Monday, 1 August 2011

New Designers 2011 at the Business Design Centre

unfortunately, I picked this card up because of this designers lovely versailles-style textiles interior design, but the card was actually to promote leeds university.

Petra Horvath, textile designer
"A vibrant, rich collection of print designs for structured dresses on heavy leather intended for the high end of the womenswear market."

Laura Adamson, Fashion Fabrics and Accessories designer

Chantella Louise, Textile designer
(I was actually disappointed by her card, above, because this print was the weaker of her designs)

Thomasina Louisa, Textile designer

Rachel Chomczko, Printed textiles

Charlie Rose, Textile designer

Sandy Powell, textile designer for interior and fashion accessories

Sophie Wilson

Amy Stubbs

70s textile product print

Edgey fashion design at De Monteford

Shoes at Northhampton 

Saturday, 16 July 2011

Altering Patterns

Making clothes has always been a big part of my life, you need a lot of patience, which I have to say sometimes I lack, but the end result is rewarding and fun. It's nice to have the freedom and creativity to make whatever you want, I usually base the design on a pattern I already have (and believe me, I have a lot) or on something I've seen in the high street which I want slightly different.

About two years ago, I started a pattern-cutting course at South Notts, which was great since many people their had to pay but as a student under 18 it was completely free! I really recommend anyone to do this course who is interested in fashion design as it takes you through all the basics of adapting a simple pattern block for everything.

A poor example (using paint) of how I adapted this pattern to make the garment below.
Getting rid of things is easy. A zip simply has a extra 4cm on the front of the CF, Pockets are separate pattern pieces altogether, as are collars. Instead you have to make a facing for the garment.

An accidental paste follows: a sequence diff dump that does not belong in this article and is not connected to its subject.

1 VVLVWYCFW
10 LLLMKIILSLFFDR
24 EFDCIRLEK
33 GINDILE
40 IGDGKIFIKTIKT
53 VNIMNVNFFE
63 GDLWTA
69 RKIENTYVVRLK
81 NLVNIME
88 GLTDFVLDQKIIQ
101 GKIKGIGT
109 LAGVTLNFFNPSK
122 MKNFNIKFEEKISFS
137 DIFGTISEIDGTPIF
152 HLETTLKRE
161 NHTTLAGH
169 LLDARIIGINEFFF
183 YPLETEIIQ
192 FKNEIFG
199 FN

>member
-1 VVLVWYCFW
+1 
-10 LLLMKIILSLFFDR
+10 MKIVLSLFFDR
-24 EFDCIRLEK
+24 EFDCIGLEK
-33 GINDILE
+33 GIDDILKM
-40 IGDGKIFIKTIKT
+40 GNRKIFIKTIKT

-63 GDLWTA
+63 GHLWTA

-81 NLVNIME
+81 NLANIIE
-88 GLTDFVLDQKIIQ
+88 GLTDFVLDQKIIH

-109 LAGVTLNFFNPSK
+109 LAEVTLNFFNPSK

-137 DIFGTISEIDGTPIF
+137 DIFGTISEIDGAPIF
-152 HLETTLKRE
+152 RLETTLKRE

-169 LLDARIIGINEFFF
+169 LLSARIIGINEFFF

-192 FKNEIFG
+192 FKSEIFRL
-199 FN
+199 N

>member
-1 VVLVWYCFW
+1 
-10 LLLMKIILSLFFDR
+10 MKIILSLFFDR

The Centre Front pleat was more difficult than usual because the fabric was patterned and when the pleat was closed I wanted to the pattern to carry on as normal.

The problem also, is sizing. My parent's vast collections of old-fashioned patterns are always too big for me, despite a size 14/12 was much smaller than it is today. Still I usually have to take about 1cm out of the centre front and centre back, as well as shortening the shoulder line and lifting the dress.

I'd like to thank my grandma for picking out the fabric!

Green Grooves

Bag: Topshop, Shoes: KG by Kurt Geiger


Again slight alteration - I wanted to keep the gorgeous big colour, almost mini-mouse style, because it added character to a simple dress

 Pop Goes The Weasel

Headband Miss Selfridge, Collar: My Sisters Shoes: Paul Smith

I'm extremely influenced by the 60s, there's something about the era that emphasises how people found a sophistication in fun. The photography was exquisite as well with icons like Twiggy and Mary Quant, (pictured below),  captured the camera and made it their own. 60s photography truly evolved around capturing life.

I've been working at HOBBS for over 3 months now I love the shift dresses that we've had for Spring/Summer '11. A red tweed A-line with matching jacket, A navy tweed one, a multi-coloured one that looks like it has giant brush strokes on it as featured in the Main line collection campaign and finally silk one with a gorgeous graphic print of flowers with a touch of sophisticated dip-dye. I have to admit however the styles are popular with the customers, yet they only suit a certain body type.
Twiggy, the Shift and the circles
Vidal Sassoon - shaping the way women cut their hair
(I'm absolutely raring to see the film!)
Girls in groups with legs eleven
 images above courtesy of Google
E xx